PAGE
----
It is only August, but I think we are all ready to put 2020 in the rear-view mirror!  What a year it has been, and we are barely over halfway through it.  Well, instead of rehashing all the bad stuff that has happened, I decided to focus on the good stuff.  Yes, there are things we can be grateful for this year.  These are some of mine.  I am grateful for the opportunity work with an outstanding group of people on the temple board.  I am grateful we had the opportunity to honor the Susser family for a century of service to our community during our annual meeting.  I am grateful that we have a Rabbi who has embraced the uncertainties of our current situation and created meaningful online experiences for us. I am grateful for Debbie Bustillo who keeps our congregation running. I am grateful for Carol Rehtmeyer and her leadership of Sisterhood.  Carol is an upbeat, positive person who is always looking for fun and creative ways to bring us together and raise a little money for our temple.  On a personal note, I am grateful for my mother who keeps me grounded, and for my friends who keep me sane.  Finally, I am grateful that the pandemic brought my son, Ryan, to Corpus Christi.  I know that he is looking forward to returning to Indiana for his senior year of college, but I will always treasure being able to spend these past five months with him.  It is a gift of time with my son that I did not expect to have.    

The High Holy Days will be here in just over a month.  They will look different from years past, but we are working to create a meaningful experience for all of us.  As we begin to think about the new year, and we contemplate all of the trouble and strife we faced over this past year, I encourage all of you to take some time to focus on things that you are grateful for.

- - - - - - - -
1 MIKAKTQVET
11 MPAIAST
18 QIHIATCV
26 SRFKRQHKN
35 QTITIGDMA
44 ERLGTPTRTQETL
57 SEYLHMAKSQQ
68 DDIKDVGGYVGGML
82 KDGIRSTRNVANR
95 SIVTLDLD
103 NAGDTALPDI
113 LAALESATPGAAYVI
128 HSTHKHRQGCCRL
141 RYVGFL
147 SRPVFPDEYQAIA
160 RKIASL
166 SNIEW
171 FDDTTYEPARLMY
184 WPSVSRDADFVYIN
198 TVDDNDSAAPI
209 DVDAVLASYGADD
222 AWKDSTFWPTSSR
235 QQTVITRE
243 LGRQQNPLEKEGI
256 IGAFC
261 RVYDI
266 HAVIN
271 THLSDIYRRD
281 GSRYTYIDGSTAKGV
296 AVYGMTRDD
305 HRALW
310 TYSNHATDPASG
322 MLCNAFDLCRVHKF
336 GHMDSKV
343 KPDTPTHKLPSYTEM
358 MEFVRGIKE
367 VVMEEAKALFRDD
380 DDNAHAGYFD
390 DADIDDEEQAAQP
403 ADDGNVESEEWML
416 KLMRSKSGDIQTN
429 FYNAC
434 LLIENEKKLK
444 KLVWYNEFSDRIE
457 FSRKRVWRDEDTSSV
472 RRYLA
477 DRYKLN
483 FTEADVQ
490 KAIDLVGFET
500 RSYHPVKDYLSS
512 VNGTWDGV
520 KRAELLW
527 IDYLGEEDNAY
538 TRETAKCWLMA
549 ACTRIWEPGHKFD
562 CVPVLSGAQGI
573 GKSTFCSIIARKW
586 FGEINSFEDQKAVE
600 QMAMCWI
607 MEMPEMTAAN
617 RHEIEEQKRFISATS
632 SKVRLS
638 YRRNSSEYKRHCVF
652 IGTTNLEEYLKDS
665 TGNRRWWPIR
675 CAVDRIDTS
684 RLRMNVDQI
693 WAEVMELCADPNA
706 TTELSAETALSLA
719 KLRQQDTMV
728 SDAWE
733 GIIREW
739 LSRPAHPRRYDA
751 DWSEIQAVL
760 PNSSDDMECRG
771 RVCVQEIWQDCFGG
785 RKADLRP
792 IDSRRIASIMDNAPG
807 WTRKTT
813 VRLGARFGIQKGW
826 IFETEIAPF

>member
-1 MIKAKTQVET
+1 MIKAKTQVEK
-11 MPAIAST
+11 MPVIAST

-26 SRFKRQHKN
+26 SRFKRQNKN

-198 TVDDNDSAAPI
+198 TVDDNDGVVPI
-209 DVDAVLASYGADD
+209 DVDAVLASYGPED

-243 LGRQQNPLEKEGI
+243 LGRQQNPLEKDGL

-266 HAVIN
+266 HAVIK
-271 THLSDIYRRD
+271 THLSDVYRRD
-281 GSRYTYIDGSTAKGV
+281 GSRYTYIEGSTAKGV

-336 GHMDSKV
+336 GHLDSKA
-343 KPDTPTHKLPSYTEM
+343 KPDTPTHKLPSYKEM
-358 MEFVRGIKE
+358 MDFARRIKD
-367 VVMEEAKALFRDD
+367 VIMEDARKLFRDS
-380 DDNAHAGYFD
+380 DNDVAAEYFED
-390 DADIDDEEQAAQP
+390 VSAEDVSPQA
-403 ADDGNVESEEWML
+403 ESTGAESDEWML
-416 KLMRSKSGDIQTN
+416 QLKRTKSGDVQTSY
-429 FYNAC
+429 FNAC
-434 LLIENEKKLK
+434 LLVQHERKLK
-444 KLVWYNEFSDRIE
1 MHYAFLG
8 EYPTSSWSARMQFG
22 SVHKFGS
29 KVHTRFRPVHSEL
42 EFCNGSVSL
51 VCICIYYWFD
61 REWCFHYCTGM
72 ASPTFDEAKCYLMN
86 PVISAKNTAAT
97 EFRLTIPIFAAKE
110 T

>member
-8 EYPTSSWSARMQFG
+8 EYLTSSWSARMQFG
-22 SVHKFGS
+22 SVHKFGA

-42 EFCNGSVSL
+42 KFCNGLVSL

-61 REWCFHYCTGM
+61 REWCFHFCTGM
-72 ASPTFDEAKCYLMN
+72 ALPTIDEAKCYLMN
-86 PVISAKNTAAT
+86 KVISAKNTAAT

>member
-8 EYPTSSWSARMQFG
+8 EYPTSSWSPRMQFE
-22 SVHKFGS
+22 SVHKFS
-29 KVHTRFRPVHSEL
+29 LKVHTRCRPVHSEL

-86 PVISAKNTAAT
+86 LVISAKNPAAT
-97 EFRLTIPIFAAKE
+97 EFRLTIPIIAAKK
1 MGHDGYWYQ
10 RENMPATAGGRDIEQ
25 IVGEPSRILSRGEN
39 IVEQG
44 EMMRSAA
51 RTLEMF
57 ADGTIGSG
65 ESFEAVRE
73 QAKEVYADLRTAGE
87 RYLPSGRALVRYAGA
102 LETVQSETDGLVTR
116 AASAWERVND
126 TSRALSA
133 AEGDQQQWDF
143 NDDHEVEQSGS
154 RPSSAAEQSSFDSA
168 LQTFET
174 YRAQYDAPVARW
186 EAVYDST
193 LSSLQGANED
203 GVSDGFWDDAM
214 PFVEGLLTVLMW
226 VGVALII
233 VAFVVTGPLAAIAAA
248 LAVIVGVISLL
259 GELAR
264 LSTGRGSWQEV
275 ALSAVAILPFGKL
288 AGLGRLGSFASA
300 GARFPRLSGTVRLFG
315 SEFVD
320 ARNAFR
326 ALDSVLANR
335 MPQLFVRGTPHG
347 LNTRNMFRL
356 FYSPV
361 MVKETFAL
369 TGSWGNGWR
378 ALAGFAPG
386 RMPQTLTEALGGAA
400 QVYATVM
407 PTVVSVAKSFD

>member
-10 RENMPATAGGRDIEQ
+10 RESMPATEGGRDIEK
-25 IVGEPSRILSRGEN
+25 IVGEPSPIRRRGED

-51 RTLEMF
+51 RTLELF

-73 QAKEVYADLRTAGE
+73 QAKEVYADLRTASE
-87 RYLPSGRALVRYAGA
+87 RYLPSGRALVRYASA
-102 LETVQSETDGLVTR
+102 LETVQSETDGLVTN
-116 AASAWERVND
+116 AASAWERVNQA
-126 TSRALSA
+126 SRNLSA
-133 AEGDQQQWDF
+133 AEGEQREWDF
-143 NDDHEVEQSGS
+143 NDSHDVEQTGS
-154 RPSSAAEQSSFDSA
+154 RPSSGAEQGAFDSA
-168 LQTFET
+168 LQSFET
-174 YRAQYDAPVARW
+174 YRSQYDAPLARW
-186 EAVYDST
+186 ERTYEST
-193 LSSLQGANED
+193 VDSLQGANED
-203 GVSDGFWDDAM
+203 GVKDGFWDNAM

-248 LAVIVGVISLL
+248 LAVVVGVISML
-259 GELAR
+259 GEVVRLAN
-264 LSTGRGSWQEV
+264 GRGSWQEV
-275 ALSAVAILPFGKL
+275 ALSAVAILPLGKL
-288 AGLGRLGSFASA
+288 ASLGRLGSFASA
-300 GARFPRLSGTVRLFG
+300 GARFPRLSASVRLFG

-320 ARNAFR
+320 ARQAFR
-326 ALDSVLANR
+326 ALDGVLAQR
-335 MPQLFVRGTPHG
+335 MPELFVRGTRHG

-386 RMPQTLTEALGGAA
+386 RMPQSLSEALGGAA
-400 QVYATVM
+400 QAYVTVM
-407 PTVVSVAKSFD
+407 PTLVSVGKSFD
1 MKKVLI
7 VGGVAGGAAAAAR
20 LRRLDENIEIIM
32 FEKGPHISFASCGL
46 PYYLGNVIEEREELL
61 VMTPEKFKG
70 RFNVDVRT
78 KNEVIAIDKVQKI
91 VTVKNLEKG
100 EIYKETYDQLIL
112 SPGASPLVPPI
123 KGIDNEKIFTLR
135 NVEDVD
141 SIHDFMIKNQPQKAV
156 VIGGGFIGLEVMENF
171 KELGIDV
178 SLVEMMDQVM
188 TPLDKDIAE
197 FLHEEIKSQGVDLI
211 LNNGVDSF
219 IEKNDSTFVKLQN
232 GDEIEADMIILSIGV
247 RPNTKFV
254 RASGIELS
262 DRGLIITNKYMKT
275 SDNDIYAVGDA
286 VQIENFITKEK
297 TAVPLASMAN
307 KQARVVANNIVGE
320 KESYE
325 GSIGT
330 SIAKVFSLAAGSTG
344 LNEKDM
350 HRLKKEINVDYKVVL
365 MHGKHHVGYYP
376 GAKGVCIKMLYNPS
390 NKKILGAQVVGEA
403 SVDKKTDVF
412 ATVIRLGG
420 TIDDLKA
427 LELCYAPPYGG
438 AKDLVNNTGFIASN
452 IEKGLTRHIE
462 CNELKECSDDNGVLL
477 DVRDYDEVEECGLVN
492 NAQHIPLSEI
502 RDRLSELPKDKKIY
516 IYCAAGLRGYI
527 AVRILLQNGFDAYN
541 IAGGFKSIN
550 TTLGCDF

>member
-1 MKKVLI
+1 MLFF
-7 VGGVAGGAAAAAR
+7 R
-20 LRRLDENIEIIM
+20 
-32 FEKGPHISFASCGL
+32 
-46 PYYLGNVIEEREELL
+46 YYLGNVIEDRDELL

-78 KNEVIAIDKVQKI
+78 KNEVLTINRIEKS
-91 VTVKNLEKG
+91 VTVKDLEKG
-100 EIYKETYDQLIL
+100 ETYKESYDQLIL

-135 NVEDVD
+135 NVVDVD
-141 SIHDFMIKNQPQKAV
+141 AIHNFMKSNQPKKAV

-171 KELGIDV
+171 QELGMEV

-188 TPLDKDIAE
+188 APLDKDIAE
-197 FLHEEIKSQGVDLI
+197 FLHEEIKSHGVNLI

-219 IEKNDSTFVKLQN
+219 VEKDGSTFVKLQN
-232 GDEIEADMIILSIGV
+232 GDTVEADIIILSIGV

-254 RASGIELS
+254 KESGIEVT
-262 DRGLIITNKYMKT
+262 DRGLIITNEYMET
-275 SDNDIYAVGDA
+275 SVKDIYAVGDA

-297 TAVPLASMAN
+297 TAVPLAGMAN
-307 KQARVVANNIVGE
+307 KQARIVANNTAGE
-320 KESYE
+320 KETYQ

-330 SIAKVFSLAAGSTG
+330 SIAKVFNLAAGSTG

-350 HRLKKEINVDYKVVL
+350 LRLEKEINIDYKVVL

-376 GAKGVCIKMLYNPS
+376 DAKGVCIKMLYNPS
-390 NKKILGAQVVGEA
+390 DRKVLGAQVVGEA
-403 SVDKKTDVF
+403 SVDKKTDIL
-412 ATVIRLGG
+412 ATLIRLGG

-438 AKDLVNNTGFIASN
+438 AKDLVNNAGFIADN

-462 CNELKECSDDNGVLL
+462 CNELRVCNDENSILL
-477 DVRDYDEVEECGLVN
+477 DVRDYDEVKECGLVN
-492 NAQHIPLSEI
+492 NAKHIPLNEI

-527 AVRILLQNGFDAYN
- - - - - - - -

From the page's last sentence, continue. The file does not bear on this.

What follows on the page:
My friends, please stay safe and stay healthy.  I look forward to seeing you online and at the temple soon!

Gregory Marks
President, Congregation Beth Israel

President's Message - June 2020 PDF Print E-mail
Dear Friends,

After more than two months of being shut down, Texas is opening up.  Businesses are opening.  People are venturing out, and it is time for our temple to open its doors again as well.  As good as our virtual programs are, they do not compare to actual, in-person contact.  However, the coronavirus is still out there, and we are justifiably concerned about the potential for getting sick.  So, we are discussing exactly when and how we open our doors, and what precautions we should take to minimize the risk of spreading the coronavirus.  We have cleaned our sanctuary and auditorium, shampooed our carpeting, and secured lots of hand sanitizer.  We have a small committee working on procedures to help maintain a safe environment at the temple, and the board will discuss and vote on a formal date to reopen our doors at our next meeting on June 10th.  I recognize that there will be a range of opinions on what we should (or should not) do.  Some people will be standing at the front door waiting for it to open, while others will prefer to wait for a while.  Either approach is valid, and we will continue to offer live stream programming after we open our doors so that we can remain a fully engaged community that allows everyone the opportunity to participate.